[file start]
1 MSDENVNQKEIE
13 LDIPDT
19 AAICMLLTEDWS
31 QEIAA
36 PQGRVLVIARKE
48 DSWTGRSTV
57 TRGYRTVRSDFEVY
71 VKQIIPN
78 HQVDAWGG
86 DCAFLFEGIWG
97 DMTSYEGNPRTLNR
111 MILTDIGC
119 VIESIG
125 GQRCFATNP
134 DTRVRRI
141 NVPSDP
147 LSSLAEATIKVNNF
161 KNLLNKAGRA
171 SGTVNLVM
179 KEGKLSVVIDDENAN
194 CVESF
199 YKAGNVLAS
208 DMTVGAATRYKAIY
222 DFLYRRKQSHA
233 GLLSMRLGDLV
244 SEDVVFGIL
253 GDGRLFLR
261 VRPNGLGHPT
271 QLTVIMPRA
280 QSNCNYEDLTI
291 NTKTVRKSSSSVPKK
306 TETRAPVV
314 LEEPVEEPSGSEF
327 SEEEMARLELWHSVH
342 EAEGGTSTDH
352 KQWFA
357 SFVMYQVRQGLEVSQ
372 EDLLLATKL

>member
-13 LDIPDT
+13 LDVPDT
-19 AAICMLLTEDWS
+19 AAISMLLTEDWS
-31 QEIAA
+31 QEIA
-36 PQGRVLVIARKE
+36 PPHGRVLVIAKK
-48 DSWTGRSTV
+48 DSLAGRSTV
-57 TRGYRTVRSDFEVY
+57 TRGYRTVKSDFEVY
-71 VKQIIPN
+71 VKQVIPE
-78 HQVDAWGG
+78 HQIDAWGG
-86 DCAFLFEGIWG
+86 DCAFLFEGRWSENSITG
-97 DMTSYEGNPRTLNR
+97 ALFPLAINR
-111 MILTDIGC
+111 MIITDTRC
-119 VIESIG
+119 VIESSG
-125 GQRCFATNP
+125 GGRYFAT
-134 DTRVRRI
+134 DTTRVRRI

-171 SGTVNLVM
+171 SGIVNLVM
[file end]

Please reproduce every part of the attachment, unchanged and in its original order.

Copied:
1 MSDENVNQKEIE
13 LDIPDT
19 AAICMLLTEDWS
31 QEIAA
36 PQGRVLVIARKE
48 DSWTGRSTV
57 TRGYRTVRSDFEVY
71 VKQIIPN
78 HQVDAWGG
86 DCAFLFEGIWG
97 DMTSYEGNPRTLNR
111 MILTDIGC
119 VIESIG
125 GQRCFATNP
134 DTRVRRI
141 NVPSDP
147 LSSLAEATIKVNNF
161 KNLLNKAGRA
171 SGTVNLVM
179 KEGKLSVVIDDENAN
194 CVESF
199 YKAGNVLAS
208 DMTVGAATRYKAIY
222 DFLYRRKQSHA
233 GLLSMRLGDLV
244 SEDVVFGIL
253 GDGRLFLR
261 VRPNGLGHPT
271 QLTVIMPRA
280 QSNCNYEDLTI
291 NTKTVRKSSSSVPKK
306 TETRAPVV
314 LEEPVEEPSGSEF
327 SEEEMARLELWHSVH
342 EAEGGTSTDH
352 KQWFA
357 SFVMYQVRQGLEVSQ
372 EDLLLATKL

>member
-13 LDIPDT
+13 LDVPDT
-19 AAICMLLTEDWS
+19 AAISMLLTEDWS
-31 QEIAA
+31 QEIA
-36 PQGRVLVIARKE
+36 PPHGRVLVIAKK
-48 DSWTGRSTV
+48 DSLAGRSTV
-57 TRGYRTVRSDFEVY
+57 TRGYRTVKSDFEVY
-71 VKQIIPN
+71 VKQVIPE
-78 HQVDAWGG
+78 HQIDAWGG
-86 DCAFLFEGIWG
+86 DCAFLFEGRWSENSITG
-97 DMTSYEGNPRTLNR
+97 ALFPLAINR
-111 MILTDIGC
+111 MIITDTRC
-119 VIESIG
+119 VIESSG
-125 GQRCFATNP
+125 GGRYFAT
-134 DTRVRRI
+134 DTTRVRRI

-171 SGTVNLVM
+171 SGIVNLVM